By Adam Marletta
Portland is becoming as expensive to live in — and potentially as “bougie” — as my hometown of Kennebunk. From 2014 – 2016 my mother rented a small house in Kennebunkport for over $1,500 a month. That is about what you would pay for a one-bedroom apartment in Portland. If gentrification and rapid development trends continue in Portland, the city will soon become the next Kennebunkport, Ogunquit, or Cape Elizabeth—three of the wealthiest towns in Maine.
During our time at 171 Wildes District Road (I was living with my mother at the time; yay for being part of “generation screwed,”), we endured an infestation of hornets, a broken toilet which my mother was forced to pay to fix herself, and the eerie noise of some critter scampering around in the scaffolding of the ceiling at night.
The landlord’s default solution to all of these problems was to attempt to fix them herself, rather than call an exterminator, a plumber or pest control. Problem was, she was not at all qualified to deal with any of these issues. She was just too cheap to call a professional.
The hornet infestation threatened to make the house uninhabitable. And the landlord never addressed the critter noise at all. Whatever was breeding and wreaking havoc up in the scaffolding was still doing so when we left the house.
When we moved out, the landlord demanded my mom have the place professionally cleaned — and that she pay for it herself. Every apartment I have ever lived in required little more than a thorough broom-sweeping upon moving out. Any additional cleaning was the responsibility of the property owner.
Countless Portland residents have similar landlord “horror stories.” These stories reflect the plight of working-class Portlanders to find and maintain decent housing in a city that is becoming increasingly unaffordable.
Nationally, 11 million Americans spend at least half of their income on rent.
The Portland Press Herald/Maine Sunday Telegram, in an in-depth series on the city’s housing crisis in 2015, found that rents in Portland have increased 40 percent in the last five years, alone. This trend, combined with stagnant wages and city leaders’ obsession with chasing down luxury condo deals with corporate developers, is forcing working-class residents out of the city.
“Question 1” on the Portland Nov. 7 ballot, could change that. If passed it would curb some of the ability of landlords to arbitrarily raise rents and evict tenants. The referendum is by no means a panacea for housing rights in Portland. But it would offer much needed relief for working-class residents struggling just to stay in their homes.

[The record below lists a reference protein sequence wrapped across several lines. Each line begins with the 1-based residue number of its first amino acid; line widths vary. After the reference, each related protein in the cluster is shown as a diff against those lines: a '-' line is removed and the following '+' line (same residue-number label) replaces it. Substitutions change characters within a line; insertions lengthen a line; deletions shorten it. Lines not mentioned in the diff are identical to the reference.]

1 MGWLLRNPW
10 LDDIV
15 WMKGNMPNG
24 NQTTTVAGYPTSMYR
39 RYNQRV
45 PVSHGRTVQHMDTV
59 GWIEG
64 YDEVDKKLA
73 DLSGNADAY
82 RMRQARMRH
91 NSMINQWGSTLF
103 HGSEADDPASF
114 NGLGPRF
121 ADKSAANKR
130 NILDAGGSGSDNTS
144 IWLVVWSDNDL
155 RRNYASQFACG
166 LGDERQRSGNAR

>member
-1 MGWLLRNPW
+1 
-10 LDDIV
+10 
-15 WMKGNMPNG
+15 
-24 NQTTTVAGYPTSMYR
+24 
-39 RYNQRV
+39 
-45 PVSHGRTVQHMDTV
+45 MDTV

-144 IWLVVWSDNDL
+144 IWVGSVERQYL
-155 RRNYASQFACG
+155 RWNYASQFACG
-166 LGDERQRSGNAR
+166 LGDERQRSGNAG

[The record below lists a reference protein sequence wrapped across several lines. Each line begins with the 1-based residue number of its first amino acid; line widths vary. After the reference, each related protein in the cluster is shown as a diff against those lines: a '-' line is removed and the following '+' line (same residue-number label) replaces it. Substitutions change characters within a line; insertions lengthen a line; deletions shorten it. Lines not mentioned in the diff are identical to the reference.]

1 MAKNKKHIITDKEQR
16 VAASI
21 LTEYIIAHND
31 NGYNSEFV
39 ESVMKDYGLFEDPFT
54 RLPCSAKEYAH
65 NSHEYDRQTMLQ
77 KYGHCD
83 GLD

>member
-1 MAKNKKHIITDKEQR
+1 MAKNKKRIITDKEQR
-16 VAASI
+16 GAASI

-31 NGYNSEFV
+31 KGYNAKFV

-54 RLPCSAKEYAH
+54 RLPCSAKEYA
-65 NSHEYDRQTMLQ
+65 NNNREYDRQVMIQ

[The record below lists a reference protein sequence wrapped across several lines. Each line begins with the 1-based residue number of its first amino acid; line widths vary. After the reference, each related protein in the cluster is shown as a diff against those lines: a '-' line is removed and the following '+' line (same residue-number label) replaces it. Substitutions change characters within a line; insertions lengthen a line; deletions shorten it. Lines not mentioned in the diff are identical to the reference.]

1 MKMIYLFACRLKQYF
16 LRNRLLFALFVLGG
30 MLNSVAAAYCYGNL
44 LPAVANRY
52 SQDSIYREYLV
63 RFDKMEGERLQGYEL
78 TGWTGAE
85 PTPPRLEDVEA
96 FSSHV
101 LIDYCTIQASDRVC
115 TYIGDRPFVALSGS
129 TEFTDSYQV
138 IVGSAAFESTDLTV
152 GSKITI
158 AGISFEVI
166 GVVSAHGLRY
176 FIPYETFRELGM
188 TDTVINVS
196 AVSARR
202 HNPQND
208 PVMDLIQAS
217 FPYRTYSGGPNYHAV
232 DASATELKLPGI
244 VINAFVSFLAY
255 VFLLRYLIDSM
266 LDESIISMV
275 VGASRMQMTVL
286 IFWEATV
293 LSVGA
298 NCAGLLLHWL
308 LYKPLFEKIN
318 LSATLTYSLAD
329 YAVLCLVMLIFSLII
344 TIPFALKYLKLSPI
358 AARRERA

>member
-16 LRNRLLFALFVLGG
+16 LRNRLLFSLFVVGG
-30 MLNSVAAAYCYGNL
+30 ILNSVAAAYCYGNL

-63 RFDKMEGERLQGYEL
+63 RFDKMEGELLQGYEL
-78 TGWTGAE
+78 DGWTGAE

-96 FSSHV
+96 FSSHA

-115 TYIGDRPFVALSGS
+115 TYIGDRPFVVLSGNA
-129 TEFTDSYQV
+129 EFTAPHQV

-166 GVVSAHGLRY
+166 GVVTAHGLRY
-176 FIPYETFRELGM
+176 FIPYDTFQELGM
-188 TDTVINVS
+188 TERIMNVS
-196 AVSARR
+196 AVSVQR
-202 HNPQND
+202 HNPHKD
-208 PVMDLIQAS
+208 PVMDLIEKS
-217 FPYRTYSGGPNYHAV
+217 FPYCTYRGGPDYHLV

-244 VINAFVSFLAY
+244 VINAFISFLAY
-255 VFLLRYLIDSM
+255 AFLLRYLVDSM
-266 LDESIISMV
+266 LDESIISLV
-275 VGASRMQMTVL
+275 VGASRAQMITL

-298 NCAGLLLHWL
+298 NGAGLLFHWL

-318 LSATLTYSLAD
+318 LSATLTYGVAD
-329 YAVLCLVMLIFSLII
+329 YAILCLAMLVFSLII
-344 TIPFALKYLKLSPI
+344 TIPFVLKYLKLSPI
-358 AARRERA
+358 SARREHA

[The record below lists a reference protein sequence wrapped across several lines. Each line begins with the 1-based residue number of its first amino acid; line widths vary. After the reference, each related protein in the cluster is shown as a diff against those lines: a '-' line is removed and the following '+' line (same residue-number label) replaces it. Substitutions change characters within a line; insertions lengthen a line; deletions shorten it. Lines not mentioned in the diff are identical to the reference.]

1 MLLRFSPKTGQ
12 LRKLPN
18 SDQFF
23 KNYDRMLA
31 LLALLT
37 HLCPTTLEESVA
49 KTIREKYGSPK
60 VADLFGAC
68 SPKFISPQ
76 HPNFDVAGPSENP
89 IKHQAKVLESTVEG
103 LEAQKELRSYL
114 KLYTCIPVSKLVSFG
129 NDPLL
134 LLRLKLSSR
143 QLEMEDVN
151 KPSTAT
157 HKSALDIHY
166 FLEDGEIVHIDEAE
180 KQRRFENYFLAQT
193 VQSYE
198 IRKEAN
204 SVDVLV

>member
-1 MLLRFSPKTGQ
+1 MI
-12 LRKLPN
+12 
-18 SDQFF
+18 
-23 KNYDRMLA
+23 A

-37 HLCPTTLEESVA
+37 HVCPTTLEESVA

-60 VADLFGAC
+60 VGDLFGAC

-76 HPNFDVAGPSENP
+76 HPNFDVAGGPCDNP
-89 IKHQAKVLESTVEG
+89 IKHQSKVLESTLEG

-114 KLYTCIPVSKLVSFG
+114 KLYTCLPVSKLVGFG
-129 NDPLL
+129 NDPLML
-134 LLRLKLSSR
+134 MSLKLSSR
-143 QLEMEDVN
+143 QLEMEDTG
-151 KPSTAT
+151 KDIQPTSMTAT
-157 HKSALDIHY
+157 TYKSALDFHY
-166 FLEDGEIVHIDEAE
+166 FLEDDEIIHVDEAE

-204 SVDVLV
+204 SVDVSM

But the measure, spearheaded by the citizen-led group, Fair Rent Portland, is up against some fierce opposition.
A bourgeois coalition of landlords, business interests, and the arch-enemy of the working class, the Portland Regional Chamber of Commerce, is intent on crushing the referendum. And the opposition, operating under the name, “Say No to Rent Control,” has vastly outraised the referendum’s proponents. Say No to Rent Control has about $100,000 in campaign contributions (much of it from corporate and out-of-state interests), compared to Fair Rent Portland’s $3,200.
The fact that this is an odd-year, non-presidential election also does not bode well for the rent-stabilization effort. Voter turnout is likely to be low —though Fair Rent could benefit from the statewide “Question 2,” which concerns Medicare expansion, and is likely to be a major draw for voters this year.
Indeed, housing, like health care, should be a human right. But contrary to ruling-class ideology, homelessness is not a result of a lack of housing. A simple drive through Lewiston-Auburn reveals the dearth of empty, former mill buildings, just rotting away, unused. These buildings could easily be restored into housing for the poor and homeless.
But landlords and proptery developers are not in the business of providing homes to people who need one. They are in the business of making money. Sure, landlords often claim they have “no control” over how much they charge for rent — that such costs are determined by The Market. But this is nonsense. Landlords are business people — part of what Marx and Engels called the “petit bourgeois,” or “small bourgeois.” Like any capitalist, their aim is to make a profit.
Thus, homelessness exists in society for the simple fact that it is not profitable to rent to those with no money. And do not get me started on the cruel joke that is “affordable housing” — which is frequently unaffordable and substandard. Little wonder then, that the major affordable housing companies–Avesta Housing, Shalom House–have come out against Question 1. Like the misleadingly termed “nonprofit” sector, affordable housing exists to make a profit. It has nothing to do with providing housing for those who cannot afford it.
The anarchist collective, CrimethInc. is correct: We don’t have to live this way. Portland should not be the exclusive province of the wealthy and telecommuters “from away.” Working-class residents need to take our city back. If passed, Question 1 would be a significant gain for the working class.
As Owen Hill writes in a Feb. 25, 2016 story for the International Socialist Organization’s monthly newspaper, Socialist Worker, the left must fight “not just against what is wrong, but for our own vision of what is right.”
“[A]n organization fighting against gentrification and evictions cannot simply move from attempting to stop one eviction to attempting to stop the next,” Hill writes. “It has to also project a bigger vision of what housing justice looks like.”